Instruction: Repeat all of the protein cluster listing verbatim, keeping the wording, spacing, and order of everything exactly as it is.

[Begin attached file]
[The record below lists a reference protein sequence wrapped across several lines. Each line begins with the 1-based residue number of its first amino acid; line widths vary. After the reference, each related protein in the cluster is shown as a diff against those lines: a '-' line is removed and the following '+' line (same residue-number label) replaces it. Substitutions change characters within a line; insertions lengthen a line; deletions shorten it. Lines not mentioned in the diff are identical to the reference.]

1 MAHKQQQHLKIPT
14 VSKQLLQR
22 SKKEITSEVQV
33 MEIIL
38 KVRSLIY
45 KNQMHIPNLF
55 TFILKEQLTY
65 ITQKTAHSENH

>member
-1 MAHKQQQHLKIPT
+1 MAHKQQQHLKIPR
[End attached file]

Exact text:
[The record below lists a reference protein sequence wrapped across several lines. Each line begins with the 1-based residue number of its first amino acid; line widths vary. After the reference, each related protein in the cluster is shown as a diff against those lines: a '-' line is removed and the following '+' line (same residue-number label) replaces it. Substitutions change characters within a line; insertions lengthen a line; deletions shorten it. Lines not mentioned in the diff are identical to the reference.]

1 MAHKQQQHLKIPT
14 VSKQLLQR
22 SKKEITSEVQV
33 MEIIL
38 KVRSLIY
45 KNQMHIPNLF
55 TFILKEQLTY
65 ITQKTAHSENH

>member
-1 MAHKQQQHLKIPT
+1 MAHKQQQHLKIPR